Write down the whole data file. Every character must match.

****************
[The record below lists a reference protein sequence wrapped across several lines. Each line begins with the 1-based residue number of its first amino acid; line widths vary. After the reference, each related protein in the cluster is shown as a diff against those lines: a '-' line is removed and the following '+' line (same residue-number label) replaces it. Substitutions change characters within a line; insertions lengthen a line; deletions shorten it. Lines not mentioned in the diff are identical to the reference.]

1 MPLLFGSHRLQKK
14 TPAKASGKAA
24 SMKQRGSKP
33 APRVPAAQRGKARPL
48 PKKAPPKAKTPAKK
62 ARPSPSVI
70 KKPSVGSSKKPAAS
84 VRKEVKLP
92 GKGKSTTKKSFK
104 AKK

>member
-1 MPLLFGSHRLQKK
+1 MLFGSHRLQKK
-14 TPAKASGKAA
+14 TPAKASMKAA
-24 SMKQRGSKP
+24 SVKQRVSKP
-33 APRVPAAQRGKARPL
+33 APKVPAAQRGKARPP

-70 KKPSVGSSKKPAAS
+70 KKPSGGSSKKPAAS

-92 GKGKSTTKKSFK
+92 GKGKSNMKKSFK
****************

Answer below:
[The record below lists a reference protein sequence wrapped across several lines. Each line begins with the 1-based residue number of its first amino acid; line widths vary. After the reference, each related protein in the cluster is shown as a diff against those lines: a '-' line is removed and the following '+' line (same residue-number label) replaces it. Substitutions change characters within a line; insertions lengthen a line; deletions shorten it. Lines not mentioned in the diff are identical to the reference.]

1 MPLLFGSHRLQKK
14 TPAKASGKAA
24 SMKQRGSKP
33 APRVPAAQRGKARPL
48 PKKAPPKAKTPAKK
62 ARPSPSVI
70 KKPSVGSSKKPAAS
84 VRKEVKLP
92 GKGKSTTKKSFK
104 AKK

>member
-1 MPLLFGSHRLQKK
+1 MLFGSHRLQKK
-14 TPAKASGKAA
+14 TPAKASMKAA
-24 SMKQRGSKP
+24 SVKQRVSKP
-33 APRVPAAQRGKARPL
+33 APKVPAAQRGKARPP

-70 KKPSVGSSKKPAAS
+70 KKPSGGSSKKPAAS

-92 GKGKSTTKKSFK
+92 GKGKSNMKKSFK